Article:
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Conwell, Russell Herman (15 February 1843–06 December 1925), lecturer and minister, was born in South Worthington, Massachusetts, the son of Martin Conwell and Miranda Wickham, farmers. Conwell attended Wilbraham (Wesleyan) Academy and Yale University before enlisting in the Union army in 1862. During the war he served as captain of two Massachusetts volunteer units guarding Union installations near New Bern, North Carolina. Although he was dismissed from the military after being charged with deserting his post during a Confederate attack, Conwell claimed to have later been reinstated into the army by General ...

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Dixon, Thomas (11 January 1864–03 April 1946), author, clergyman, and lecturer, was born Thomas Dixon Jr. near Shelby, North Carolina, the son of Thomas Dixon, a Baptist minister and farmer, and Amanda McAfee Dixon. Thomas, the third of five children, was born during the Civil War. The Dixon family, which had once been prosperous, was reduced to extreme poverty by the war's end in 1865, owing to the collapse of the Southern economy and the destruction of farmland. During the ensuing years of Reconstruction, as lawlessness stalked the South, the elder Dixon struggled to support his wife and children, and their humiliation and degradation led him, like many other formerly prosperous Southerners, to join the Ku Klux Klan. The Klan, a vigilante organization of white males that proclaimed the supremacy of the white race, had been founded in 1866 to restore honor to the South and to oppose social and political advancement by Negroes, as African Americans were then called. Both the senior Dixon and his brother, the favorite uncle of Thomas Dixon Jr., became leaders in the Klan, and young Thomas grew to adulthood revering the Klan and its teachings....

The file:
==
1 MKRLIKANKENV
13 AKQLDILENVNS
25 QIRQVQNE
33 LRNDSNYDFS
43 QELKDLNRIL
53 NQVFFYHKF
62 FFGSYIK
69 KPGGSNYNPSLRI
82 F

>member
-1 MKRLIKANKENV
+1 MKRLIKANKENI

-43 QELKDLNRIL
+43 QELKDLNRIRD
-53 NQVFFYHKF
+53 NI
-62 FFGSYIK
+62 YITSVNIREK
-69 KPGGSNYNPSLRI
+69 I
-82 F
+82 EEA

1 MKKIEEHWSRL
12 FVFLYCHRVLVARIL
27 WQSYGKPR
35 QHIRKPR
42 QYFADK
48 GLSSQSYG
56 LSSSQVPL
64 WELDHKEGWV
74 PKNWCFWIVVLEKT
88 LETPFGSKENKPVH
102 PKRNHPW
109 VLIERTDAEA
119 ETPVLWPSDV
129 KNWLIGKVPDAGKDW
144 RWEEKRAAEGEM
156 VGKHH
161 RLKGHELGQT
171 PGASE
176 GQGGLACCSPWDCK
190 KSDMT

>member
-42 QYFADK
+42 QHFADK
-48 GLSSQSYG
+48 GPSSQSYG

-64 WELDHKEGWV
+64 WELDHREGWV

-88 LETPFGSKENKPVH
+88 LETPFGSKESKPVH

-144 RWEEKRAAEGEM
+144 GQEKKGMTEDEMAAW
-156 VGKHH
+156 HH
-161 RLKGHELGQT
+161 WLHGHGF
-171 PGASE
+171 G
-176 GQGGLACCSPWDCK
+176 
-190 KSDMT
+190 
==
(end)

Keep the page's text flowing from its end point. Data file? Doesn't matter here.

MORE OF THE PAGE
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Newton, Joseph Fort (21 July 1876–24 January 1950), Baptist, Universalist, and Episcopal minister, lecturer, and author, was born in Decatur, Texas, the son of Lee Newton, a Baptist minister and lawyer, and Sue Green Battle. Raised according to the rigid doctrinal standards and strict moral code in place among Texas Baptists at the turn of this century, much of Newton’s life was a pilgrimage in search of gentler, more open-ended religious insight. Largely self-educated, he learned classical languages and literature with his mother’s help, and in 1895 he was ordained a Baptist minister. Later that year he entered Southern Baptist Theological Seminary in Louisville, Kentucky, where his predilection for a liberalized religious perspective became more intensified. He read widely, learning more from poets and critical essayists than from the formal syllabus prescribed for divinity students. Newton searched for a faith that could satisfy the mind while it sanctified the heart. He grew increasingly dissatisfied with theological tenets that separated churches, and in 1897 he left both the seminary and the denomination because he found sectarian exclusiveness to be absurd and reactionary dogmas embarrassing....